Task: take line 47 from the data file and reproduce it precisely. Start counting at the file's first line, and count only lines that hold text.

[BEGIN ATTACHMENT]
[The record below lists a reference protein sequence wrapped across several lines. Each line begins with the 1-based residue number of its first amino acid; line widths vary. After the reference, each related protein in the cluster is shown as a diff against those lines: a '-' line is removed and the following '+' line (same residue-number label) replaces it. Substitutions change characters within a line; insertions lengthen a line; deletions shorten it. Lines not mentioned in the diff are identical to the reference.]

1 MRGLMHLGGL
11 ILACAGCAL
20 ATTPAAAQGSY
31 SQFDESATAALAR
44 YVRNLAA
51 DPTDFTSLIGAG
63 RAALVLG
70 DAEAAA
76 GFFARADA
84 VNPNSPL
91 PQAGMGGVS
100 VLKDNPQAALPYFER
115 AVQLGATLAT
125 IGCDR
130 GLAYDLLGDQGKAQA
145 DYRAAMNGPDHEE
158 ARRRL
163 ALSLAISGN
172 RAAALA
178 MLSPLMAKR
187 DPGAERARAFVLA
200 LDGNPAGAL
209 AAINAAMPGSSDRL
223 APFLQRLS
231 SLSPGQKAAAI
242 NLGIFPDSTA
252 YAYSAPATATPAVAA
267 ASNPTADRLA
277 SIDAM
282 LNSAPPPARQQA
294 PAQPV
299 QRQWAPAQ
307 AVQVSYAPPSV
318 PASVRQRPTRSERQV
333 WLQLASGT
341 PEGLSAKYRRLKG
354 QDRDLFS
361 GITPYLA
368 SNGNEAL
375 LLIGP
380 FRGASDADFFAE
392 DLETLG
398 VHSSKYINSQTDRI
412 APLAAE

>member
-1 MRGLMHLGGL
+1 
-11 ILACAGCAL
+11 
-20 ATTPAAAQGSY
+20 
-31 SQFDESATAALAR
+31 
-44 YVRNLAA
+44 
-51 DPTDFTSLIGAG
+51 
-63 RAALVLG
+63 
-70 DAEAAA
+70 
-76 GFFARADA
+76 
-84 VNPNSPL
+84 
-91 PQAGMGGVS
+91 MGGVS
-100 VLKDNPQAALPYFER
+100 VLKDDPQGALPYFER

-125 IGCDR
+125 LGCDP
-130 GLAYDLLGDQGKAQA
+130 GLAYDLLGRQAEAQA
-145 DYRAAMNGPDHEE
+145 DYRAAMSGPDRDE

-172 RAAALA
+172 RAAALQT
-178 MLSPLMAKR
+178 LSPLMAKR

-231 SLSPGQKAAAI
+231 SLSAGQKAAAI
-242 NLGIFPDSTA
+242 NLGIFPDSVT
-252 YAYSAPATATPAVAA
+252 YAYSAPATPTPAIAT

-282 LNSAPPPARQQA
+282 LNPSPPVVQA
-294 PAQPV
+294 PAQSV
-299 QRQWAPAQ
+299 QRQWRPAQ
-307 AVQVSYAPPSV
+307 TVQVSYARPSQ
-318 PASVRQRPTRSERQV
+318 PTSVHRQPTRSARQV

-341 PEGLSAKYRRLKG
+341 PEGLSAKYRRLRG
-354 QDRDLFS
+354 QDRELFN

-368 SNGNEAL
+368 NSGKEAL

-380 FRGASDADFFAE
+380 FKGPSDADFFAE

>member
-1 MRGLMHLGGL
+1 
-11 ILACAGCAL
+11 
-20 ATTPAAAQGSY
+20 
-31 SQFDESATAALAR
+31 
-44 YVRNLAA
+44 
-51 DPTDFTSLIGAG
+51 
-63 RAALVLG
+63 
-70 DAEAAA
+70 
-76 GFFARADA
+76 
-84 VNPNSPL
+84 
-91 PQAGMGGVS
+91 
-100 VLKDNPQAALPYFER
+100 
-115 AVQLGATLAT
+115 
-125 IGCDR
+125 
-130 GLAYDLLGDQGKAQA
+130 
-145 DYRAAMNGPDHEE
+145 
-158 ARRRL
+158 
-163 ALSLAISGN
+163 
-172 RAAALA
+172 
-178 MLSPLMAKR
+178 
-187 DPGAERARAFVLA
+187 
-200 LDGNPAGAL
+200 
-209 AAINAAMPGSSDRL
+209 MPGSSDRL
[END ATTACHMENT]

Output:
-1 MRGLMHLGGL